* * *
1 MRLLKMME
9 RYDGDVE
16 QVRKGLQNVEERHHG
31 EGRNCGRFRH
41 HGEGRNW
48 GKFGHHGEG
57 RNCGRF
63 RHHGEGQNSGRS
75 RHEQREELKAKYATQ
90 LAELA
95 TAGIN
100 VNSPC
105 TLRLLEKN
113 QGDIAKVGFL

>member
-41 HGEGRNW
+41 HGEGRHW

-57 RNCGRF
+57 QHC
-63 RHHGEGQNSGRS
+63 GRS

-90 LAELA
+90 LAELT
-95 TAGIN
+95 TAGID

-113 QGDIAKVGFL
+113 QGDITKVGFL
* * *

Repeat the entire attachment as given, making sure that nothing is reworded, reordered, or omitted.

1 MRLLKMME
9 RYDGDVE
16 QVRKGLQNVEERHHG
31 EGRNCGRFRH
41 HGEGRNW
48 GKFGHHGEG
57 RNCGRF
63 RHHGEGQNSGRS
75 RHEQREELKAKYATQ
90 LAELA
95 TAGIN
100 VNSPC
105 TLRLLEKN
113 QGDIAKVGFL

>member
-41 HGEGRNW
+41 HGEGRHW

-57 RNCGRF
+57 QHC
-63 RHHGEGQNSGRS
+63 GRS

-90 LAELA
+90 LAELT
-95 TAGIN
+95 TAGID

-113 QGDIAKVGFL
+113 QGDITKVGFL